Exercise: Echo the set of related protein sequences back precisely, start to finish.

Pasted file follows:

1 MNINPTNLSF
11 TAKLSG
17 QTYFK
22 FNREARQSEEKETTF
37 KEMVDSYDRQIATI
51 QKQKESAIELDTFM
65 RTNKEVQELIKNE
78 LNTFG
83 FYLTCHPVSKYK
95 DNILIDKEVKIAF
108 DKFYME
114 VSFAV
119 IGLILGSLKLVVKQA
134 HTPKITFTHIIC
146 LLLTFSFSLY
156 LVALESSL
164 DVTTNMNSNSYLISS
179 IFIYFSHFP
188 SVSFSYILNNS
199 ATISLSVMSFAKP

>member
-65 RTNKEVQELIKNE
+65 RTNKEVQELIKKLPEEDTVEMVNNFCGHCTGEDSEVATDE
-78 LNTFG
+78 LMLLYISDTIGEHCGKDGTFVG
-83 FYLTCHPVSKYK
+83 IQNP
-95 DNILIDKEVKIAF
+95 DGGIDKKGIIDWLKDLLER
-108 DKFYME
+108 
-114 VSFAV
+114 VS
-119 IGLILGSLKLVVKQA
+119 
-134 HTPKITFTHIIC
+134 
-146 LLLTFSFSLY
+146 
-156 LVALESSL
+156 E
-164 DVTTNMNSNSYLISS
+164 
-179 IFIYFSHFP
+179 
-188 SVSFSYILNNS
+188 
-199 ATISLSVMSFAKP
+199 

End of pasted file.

1 MNINPTNLSF
11 TAKLSG
17 QTYFK
22 FNREARQSEEKETTF
37 KEMVDSYDRQIATI
51 QKQKESAIELDTFM
65 RTNKEVQELIKNE
78 LNTFG
83 FYLTCHPVSKYK
95 DNILIDKEVKIAF
108 DKFYME
114 VSFAV
119 IGLILGSLKLVVKQA
134 HTPKITFTHIIC
146 LLLTFSFSLY
156 LVALESSL
164 DVTTNMNSNSYLISS
179 IFIYFSHFP
188 SVSFSYILNNS
199 ATISLSVMSFAKP

>member
-65 RTNKEVQELIKNE
+65 RTNKEVQELIKKLPEEDTVEMVNNFCGHCTGEDSEVATDE
-78 LNTFG
+78 LMLLYISDTIGEHCGKDGTFVG
-83 FYLTCHPVSKYK
+83 IQNP
-95 DNILIDKEVKIAF
+95 DGGIDKKGIIDWLKDLLER
-108 DKFYME
+108 
-114 VSFAV
+114 VS
-119 IGLILGSLKLVVKQA
+119 
-134 HTPKITFTHIIC
+134 
-146 LLLTFSFSLY
+146 
-156 LVALESSL
+156 E
-164 DVTTNMNSNSYLISS
+164 
-179 IFIYFSHFP
+179 
-188 SVSFSYILNNS
+188 
-199 ATISLSVMSFAKP
+199 